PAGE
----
As we near the Nooksack River, we can hear it crashing over rocks and boulders, and reaching its banks, there’s a sense that this could be ugly if we can’t find a downed tree across the churning waters. The river is brown and moving swiftly through this river bottom, and occasionally, you can see the tips of boulders jutting up through the chocolate colored torrent, a good reminder of just how bad it would be to fall in, like being tossed into a washing machine loaded with rocks during full agitation…Not good. Looking downstream, there doesn’t seem to be a good place, for the opposite bank seems to grow steeply, so we look upriver for a good spot. That and we can see that one person has gone before us, the single set of prints also head up stream. In about a 100 yards or so, we see where that person had crossed, and decide it’s also our best opportunity to cross.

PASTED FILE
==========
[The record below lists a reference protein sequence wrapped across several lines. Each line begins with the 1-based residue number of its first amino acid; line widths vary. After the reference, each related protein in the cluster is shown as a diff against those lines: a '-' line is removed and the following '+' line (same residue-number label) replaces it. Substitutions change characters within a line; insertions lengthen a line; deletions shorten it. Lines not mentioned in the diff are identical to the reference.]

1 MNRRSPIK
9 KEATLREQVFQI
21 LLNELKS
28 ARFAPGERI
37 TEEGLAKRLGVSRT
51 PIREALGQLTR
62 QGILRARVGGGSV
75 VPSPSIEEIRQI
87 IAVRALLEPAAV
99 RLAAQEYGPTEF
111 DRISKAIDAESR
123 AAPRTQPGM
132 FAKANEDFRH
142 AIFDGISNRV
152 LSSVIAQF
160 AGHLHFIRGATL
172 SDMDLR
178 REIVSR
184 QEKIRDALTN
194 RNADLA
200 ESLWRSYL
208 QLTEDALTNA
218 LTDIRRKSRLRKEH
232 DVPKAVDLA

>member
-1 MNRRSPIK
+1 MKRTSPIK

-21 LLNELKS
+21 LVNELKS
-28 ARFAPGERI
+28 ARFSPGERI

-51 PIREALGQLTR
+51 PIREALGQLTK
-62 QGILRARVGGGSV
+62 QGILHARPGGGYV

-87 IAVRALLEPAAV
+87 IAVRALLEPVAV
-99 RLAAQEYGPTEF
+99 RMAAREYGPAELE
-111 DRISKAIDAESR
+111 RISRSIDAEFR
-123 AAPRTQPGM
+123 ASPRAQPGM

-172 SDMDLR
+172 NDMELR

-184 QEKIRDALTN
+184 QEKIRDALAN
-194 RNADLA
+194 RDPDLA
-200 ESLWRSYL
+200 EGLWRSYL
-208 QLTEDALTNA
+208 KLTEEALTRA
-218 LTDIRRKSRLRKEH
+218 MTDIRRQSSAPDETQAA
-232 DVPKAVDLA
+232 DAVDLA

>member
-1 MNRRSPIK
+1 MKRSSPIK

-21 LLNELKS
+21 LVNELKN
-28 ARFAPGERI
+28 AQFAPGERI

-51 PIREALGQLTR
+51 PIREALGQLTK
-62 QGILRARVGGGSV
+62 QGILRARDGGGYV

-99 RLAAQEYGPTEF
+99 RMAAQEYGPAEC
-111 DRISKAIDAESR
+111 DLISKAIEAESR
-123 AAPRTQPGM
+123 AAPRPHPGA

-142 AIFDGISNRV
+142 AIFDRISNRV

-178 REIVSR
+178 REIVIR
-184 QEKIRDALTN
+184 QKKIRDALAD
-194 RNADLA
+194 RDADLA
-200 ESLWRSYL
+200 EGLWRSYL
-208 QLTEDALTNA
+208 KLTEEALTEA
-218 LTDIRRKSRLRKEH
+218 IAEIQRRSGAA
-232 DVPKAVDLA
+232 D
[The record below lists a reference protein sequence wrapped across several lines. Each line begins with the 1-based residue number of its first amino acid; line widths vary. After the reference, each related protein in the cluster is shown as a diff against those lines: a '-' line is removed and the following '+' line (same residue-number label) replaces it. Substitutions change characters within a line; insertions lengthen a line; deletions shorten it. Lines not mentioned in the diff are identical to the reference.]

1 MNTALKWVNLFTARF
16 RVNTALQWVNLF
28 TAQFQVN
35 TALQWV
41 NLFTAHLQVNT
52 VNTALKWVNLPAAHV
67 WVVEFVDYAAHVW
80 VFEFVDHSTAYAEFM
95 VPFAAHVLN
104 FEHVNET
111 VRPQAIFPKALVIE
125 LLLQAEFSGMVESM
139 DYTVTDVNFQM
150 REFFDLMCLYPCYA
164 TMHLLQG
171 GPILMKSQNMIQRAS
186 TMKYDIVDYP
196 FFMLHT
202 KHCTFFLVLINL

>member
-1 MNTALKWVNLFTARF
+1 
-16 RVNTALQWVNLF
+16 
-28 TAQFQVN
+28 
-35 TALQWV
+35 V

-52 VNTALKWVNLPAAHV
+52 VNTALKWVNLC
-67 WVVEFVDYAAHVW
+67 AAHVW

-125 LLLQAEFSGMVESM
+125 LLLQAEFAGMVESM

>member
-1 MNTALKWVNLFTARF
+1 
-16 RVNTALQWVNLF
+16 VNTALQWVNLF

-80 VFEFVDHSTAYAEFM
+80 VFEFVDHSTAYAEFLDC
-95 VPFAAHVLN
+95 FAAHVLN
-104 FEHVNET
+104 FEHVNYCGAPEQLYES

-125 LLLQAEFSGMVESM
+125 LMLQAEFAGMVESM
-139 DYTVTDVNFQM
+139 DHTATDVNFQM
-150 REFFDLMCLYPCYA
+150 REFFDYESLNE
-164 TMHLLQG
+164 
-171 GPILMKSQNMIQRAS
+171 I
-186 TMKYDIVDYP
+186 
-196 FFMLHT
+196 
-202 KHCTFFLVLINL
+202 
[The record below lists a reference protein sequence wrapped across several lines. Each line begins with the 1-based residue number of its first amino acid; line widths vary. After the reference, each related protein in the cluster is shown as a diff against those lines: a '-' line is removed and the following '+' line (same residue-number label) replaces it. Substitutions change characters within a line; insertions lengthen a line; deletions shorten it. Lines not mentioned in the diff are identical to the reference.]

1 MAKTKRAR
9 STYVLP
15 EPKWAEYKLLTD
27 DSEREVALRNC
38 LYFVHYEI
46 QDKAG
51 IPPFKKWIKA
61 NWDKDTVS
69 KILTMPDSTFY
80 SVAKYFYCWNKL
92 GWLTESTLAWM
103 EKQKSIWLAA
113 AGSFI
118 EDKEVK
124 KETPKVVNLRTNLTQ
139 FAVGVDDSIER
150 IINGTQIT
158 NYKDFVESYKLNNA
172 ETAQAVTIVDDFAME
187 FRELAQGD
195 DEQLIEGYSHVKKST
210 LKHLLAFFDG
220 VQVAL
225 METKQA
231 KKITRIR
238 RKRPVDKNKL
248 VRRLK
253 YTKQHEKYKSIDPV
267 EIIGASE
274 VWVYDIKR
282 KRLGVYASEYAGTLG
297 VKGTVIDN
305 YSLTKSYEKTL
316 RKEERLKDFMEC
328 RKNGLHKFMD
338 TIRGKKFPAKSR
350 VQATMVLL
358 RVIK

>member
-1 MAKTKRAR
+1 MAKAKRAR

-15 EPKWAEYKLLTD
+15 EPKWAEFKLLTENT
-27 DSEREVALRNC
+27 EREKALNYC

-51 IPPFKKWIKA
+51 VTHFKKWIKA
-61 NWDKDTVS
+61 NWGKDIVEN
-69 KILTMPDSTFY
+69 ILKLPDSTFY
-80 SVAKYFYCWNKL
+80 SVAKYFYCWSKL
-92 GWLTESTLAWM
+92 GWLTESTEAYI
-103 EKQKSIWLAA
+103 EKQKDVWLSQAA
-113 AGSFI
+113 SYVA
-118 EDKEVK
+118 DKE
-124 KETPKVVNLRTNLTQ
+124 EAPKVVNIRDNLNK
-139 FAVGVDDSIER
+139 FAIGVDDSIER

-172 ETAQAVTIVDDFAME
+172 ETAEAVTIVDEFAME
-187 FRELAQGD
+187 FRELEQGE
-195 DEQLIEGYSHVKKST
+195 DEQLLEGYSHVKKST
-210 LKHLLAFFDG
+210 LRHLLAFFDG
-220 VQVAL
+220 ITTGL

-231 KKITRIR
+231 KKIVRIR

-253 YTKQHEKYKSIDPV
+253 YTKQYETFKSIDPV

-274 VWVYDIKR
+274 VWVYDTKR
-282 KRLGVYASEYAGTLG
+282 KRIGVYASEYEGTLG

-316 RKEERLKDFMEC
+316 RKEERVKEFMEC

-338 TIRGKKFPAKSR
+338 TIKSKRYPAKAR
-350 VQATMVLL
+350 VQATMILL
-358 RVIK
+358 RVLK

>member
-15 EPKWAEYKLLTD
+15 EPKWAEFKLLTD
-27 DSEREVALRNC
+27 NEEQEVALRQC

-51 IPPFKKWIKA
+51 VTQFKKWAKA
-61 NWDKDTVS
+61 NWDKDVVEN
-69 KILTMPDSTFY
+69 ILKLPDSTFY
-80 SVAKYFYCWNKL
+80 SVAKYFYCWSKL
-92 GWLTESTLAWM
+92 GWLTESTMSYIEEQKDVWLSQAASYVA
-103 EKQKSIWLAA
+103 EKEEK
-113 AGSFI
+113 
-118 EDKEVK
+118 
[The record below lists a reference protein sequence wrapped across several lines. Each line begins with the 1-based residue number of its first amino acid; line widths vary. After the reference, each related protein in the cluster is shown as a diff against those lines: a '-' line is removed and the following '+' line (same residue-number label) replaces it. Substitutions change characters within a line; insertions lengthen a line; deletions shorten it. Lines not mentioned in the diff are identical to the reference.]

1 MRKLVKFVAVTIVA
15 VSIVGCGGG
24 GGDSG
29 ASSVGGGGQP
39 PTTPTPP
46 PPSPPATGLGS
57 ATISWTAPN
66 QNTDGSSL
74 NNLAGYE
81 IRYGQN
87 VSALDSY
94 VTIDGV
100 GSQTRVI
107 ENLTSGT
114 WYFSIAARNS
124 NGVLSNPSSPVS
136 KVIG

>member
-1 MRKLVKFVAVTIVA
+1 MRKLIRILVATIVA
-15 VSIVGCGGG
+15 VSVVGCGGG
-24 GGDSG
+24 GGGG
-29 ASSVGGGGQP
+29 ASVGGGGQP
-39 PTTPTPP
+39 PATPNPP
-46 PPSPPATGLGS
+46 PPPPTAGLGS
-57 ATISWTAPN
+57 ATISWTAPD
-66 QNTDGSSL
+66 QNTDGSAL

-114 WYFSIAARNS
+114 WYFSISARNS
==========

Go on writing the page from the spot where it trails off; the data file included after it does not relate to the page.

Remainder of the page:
“…No wonder they noted on the maps “difficult crossing”…Now, one more to go…”
Fortunately, the river had undercut a twin set of alders from the opposite bank, and they had spanned the angry waters. And, to aid those that intended to cross on this impromptu bridge, someone had lashed small chunks of wood to this side, creating a landing of sorts. The trees were wet, and narrow, so most of the crossing was done on hands and knees, making sure that a slip would not send one of us plunging into the violent waters below. Safely across, we climb the bank with new energy, thanks to the surge of adrenalin created from crossing the Nooksack. No wonder they noted on the maps “difficult crossing”…Now, one more to go…Hope we’re as fortunate on the next one…
Finding the trail, it’s only another .3 miles to the road, a gravel one lane that ends here at the Ridley Creek Trailhead. Feeling a bit like we’re cheating walking on the road, it’s still nice to have a flat footpath for a while, and we amble downhill to our next crossing. We follow the road for an easy 1.32 miles to where the map shows a left turn to join trail #697 to Elbow Lake, and sure enough, there’s a left turn, looks like a road! Cool! Perhaps there’s a bridge to cross the Nooksack?